Ottomans' first Paris mission lives on in memories
ISTANBUL – Anadolu Agency
AA PhotosMore than 200 years on, there is little physical indication that Paris’ L’Hôtel de Monaco once served as the Ottoman state’s first mission to France, but the memories continue to live on, even if no tangible reminder remains.
“Unfortunately, today there is no sign that the Ottomans used this building in the past. But its memory is still kept,” said Polish Consul General to Paris Agnieszka Kucinska.
Poland now uses the old L’Hôtel de Monaco as its embassy in Paris, and Kucinska recently hosted Turkish Parliament National Palaces guide Osman Nihat Bişgin, who has researched the related of the historical building, at the site.
“The Ottoman state was the only one that recognized Poland as a country during its division, and was using this building as the embassy at that time. This is really important to us. Even though we don’t have an Ottoman artifact here, we still have the traces of our good relations,” she said.
The building, which Monaco Princess Marie-Catherine de Brignol had architect Alexandre Brongniart build in 1777, was used by the permanent ambassador, Seyyid Ali Efendi, at the end of the 18th century.
Bişgin said it was very important to them that the building was used by Ottoman ambassadors in the past.
Noting that the 600th anniversary of Turkish-Polish relations were recently celebrated, Kucinska said: “This building symbolizes the centuries-old friendship between Turkey and Poland. This relationship is stronger today.”
Kucinska said that as part of cultural heritage days, the embassy opens its door to the public one day in September every year, hosting 3,000 people last year.
‘Chopin gave first public concert here’
Nearly 700,000 Polish people are now living in France, Kucinska said. “In this building we organize conferences, attended by famous Polish writers. Also, the fashion shows of famous Polish designers are held here. Normally, embassies do not host such events.”
The consul general said that besides the Ottomans, the building had been used by the British and Austrians, and that famous composer Frederic Chopin gave a public concert in the building at the time of the Austrian ambassador’s residence.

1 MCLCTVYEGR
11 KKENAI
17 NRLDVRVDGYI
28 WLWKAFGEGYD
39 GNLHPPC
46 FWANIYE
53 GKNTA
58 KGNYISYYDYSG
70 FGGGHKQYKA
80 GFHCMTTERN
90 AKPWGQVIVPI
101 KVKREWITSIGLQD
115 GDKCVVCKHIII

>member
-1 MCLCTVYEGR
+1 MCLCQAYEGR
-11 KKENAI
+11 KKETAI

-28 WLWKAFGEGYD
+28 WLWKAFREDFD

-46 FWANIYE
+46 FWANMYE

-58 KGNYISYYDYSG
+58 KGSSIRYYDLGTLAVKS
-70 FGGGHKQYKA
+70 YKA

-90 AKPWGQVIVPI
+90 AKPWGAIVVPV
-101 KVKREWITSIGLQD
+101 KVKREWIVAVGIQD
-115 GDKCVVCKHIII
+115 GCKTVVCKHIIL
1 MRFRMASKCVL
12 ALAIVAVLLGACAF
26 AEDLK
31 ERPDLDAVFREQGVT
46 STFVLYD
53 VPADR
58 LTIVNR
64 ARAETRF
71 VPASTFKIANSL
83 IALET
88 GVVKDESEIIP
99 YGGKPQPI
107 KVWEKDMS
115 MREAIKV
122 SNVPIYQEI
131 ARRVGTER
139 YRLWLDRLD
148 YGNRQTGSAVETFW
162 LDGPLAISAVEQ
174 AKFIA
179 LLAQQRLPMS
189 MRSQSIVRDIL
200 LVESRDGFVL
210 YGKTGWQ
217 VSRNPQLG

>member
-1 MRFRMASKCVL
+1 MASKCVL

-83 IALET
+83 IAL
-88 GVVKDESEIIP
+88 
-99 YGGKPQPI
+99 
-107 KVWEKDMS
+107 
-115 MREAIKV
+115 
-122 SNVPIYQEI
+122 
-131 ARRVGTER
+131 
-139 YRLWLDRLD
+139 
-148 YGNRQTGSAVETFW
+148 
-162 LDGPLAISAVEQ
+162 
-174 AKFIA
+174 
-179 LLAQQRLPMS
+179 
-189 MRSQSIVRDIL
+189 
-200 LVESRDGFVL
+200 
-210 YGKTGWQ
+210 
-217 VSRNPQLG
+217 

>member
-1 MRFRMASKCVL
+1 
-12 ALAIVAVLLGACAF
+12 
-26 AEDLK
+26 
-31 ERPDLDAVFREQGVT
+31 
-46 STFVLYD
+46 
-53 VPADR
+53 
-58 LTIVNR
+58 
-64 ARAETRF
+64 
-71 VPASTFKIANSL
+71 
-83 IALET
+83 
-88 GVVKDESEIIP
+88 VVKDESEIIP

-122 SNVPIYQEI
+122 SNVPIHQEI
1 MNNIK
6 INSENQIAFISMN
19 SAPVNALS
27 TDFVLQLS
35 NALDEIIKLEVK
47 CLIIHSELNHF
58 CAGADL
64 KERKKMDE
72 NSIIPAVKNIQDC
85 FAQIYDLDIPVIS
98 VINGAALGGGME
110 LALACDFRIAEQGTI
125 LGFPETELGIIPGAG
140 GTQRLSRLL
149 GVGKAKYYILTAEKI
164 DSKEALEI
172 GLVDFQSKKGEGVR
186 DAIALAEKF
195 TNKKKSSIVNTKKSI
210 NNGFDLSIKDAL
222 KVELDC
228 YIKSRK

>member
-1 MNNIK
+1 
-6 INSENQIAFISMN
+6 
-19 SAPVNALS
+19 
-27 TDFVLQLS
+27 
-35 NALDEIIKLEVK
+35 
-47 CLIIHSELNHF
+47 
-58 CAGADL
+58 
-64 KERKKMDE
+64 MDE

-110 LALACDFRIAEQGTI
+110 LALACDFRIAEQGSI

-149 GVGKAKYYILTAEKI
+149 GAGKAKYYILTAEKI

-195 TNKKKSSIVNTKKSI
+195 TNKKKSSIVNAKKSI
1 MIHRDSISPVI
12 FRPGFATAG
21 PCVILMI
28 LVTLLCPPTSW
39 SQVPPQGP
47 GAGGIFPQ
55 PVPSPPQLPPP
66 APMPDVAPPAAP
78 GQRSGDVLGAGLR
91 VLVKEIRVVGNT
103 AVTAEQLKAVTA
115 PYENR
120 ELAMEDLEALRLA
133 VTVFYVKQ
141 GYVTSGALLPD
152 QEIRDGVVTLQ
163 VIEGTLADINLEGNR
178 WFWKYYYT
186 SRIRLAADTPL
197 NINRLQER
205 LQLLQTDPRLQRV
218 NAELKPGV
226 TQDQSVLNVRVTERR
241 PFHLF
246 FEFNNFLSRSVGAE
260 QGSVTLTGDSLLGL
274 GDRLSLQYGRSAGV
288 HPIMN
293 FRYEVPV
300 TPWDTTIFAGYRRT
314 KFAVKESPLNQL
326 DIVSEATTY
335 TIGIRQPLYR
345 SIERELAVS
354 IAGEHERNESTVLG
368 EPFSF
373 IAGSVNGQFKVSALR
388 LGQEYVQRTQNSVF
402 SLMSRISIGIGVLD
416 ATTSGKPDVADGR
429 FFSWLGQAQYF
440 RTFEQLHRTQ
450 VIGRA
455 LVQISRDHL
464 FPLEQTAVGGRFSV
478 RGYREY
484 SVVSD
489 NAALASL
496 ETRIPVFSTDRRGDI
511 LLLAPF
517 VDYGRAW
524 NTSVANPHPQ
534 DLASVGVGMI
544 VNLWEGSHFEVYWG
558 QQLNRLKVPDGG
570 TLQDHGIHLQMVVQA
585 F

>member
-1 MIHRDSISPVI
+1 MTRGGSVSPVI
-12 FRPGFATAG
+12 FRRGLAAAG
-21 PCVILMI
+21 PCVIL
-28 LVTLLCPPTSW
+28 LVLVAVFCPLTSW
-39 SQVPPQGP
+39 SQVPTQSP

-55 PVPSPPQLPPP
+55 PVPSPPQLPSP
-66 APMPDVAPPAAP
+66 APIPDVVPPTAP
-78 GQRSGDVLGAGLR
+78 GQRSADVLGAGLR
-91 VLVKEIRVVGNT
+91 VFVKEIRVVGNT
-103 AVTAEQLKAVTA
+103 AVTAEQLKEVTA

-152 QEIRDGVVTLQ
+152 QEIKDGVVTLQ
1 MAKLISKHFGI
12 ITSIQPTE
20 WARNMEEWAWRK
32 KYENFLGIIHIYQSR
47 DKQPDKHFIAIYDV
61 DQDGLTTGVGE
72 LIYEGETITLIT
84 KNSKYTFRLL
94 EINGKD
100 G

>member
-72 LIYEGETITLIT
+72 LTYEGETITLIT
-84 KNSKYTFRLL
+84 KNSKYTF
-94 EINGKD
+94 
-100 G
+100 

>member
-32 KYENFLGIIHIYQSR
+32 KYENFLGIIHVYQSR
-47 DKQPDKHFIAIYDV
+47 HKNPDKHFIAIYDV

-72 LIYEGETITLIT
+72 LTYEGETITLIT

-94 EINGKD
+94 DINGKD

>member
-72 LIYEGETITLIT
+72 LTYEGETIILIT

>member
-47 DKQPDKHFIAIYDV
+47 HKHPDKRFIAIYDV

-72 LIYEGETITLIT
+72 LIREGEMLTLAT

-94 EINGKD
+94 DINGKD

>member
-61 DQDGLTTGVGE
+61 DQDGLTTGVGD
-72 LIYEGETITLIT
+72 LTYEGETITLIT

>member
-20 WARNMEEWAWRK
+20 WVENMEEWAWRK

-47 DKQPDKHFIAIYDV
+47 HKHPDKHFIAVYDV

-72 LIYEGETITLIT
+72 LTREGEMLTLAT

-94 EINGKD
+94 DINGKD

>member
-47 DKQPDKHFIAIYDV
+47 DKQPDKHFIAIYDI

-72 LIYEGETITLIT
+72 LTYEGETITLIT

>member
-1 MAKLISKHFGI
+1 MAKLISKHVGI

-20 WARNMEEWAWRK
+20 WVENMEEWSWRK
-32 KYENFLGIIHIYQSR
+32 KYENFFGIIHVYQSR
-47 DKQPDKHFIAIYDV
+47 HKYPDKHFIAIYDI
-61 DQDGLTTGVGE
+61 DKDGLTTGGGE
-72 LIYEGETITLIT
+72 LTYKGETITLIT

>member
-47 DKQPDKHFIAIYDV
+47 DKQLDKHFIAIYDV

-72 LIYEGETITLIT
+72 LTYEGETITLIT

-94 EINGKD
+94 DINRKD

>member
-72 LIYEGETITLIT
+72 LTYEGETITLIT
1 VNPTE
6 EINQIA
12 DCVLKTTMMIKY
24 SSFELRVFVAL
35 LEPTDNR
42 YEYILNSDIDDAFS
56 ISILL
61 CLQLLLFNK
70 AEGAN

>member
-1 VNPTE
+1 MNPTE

Bişgin said Seyyid Ali Efendi was the first permanent ambassador to reside at the L’Hôtel de Monaco between 1797 and 1802.
Bişgin said the estimated term in office was three years when Seyyid Ali Efendi was appointed as the ambassador.
“Unfortunately, problems in Egypt occurred. The French army landed in Egypt and the Egypt campaign started. Then we can say that Seyyid Ali Efendi stayed here like a political prisoner. But his building was not taken from him; he continued staying there. Later, the peace settlement was signed and Seyyid Ali Efendi demanded his passport,” Bişgin said.
Bişgin said Seyyid Ali Efendi drew great interest when he took office. “Everyone wanted to see him. This place is very close to the National Assembly building. Therefore, they wanted to keep him close to themselves. They wanted to control his visitors. When his mission ended, the embassy building was not taken from him. He was a kind of slave but they thought to use him as a political trump and he was kept as an official in the eye of France,” he added.
Bişgin noted his happiness that the L’Hôtel de Monaco was currently serving as the Polish embassy. “I was very happy when I heard that the building was in a friend’s hand. I wrote to Polish Consul General to Istanbul Grzegorz Michalski. He helped us get in touch with Kucinska.”